An Idea for Preserving the Reservoirs, Creating Energy, and Raising Revenue

By Amy Peterson PSU School of Architecture student

Since 1894, Mt. Tabor Park has hosted open air reservoirs for drinking water for the City of Portland. As part of the Long Term 2 Regulation invoked by the Environmental Protection Agency in 2006, the city cannot use the open reservoirs for our water. The city has built an underground reservoirs as a replacement for the drinking water storage. Proposals for the defunct reservoirs range from burying them to creating skate-parks. These solutions completely transform the character of the historic infrastructure. Many community members would like them to remain filled with water to maintain the historic character. This option requires significant annual maintenance and the costs that go along with it.

Graduate students from the PSU School of Architecture propose an alternative plan for the future of the reservoirs. Mt. Tabor Park could support a small geothermal power plant. In addition to power, the plant would produce large amounts of hot water and steam. These by-products could be used to fill and heat one or more reservoirs to create the Mt. Tabor Thermal Baths. These baths would provide year round, hot water swimming and soaking. This proposal generates low cost energy for the park and community; keeps the reservoirs filled with water; creates a remarkable bathing experience; and generates revenue for the park and city. While a community thermal bathing facility would bring something new to the city it is hardly a new idea.

The Blue Lagoon, a large geothermal bath in Iceland, shows the potential cultural and economic value of a similar facility at Mount Tabor. The lagoon is Iceland’s most visited tourist attraction with hundreds of thousands of people traveling to the site a year to bathe in the therapeutic aqua water. The lagoon was created in 1976 from the over-spill of the Svartisengi geothermal power plant. The geothermal brine, or seawater, is pumped up from 200 feet below ground at 460°F and used to create electricity and hot water for the surrounding towns on the Reykjanes Peninsula. The water is then pumped out onto an old lava field creating the lagoon.

Sutro Baths, a similar scaled attraction as Blue Lagoon, was the largest saltwater swimming facility when it was opened in 1896. Located in what is now in Lands’ End of Golden State National Park in San Francisco, CA, this swimming facility became a popular attraction for people of diverse economic backgrounds, who accessed the site from inexpensive passenger steam train offered as part of the experience. The swimming facility was divided into six saltwater pools that were supplemented with water from tides or pumped in at low tide. The largest pool was kept at the natural temperature of the seawater with the five other pools heated to varying temperatures for the visitor.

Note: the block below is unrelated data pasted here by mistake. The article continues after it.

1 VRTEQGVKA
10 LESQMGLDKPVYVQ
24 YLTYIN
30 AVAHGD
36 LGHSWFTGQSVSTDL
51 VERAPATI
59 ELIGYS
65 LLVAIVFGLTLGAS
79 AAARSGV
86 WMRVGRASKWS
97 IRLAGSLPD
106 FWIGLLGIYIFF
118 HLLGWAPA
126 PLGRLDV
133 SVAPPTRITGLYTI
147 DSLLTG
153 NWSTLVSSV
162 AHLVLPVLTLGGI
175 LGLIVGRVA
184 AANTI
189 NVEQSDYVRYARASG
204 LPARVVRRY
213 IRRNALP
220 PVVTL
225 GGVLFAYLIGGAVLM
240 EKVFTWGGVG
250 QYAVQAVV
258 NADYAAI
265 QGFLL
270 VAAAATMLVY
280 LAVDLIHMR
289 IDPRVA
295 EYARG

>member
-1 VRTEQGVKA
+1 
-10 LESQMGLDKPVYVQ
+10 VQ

The proposed Mt. Tabor Baths would be heated as part of a small geothermal plant located within the park. Geothermal power plants produce energy by a process of pushing a combination of steam and super-heated water, pumped miles underground, through turbines to generate electricity. When only the steam is used in the system, it is called a dry steam power plant. A flash system releases the pressure on remaining separated super-heated water to generate more steam to repeat the process. A binary system transfers the heat from the super-heated water to a secondary fluid, isopentane, pro-pane or ammonia, with a lower boiling point through a heat exchanger to power the turbine. A binary system can be used after a flash system or with lower temperature water making the system more efficient.

Overview of the proposed cascading soaking pools between reservoirs 5 and 6. Designed by Jennifer Moran

Geothermal Power Plants are relatively economical. The energy created through geothermal resourc-es is a renewable energy source and is not effected by environmental circumstances such as other sustainable energy production as with wind and hydro-power. There are two geothermal power plants in Oregon, Neal Hot Springs in Malheur Country and OIT Geo-Heat Center in Klamath Falls. The plants are small quiet and only emit hot water and steam.

While there is still a great deal fact-finding to do (geothermal viability, cost, and revenue) the idea to keep the reservoirs filled and provide a wonderful community amenity remains a provocative one.

Source: U.S. Department of Energy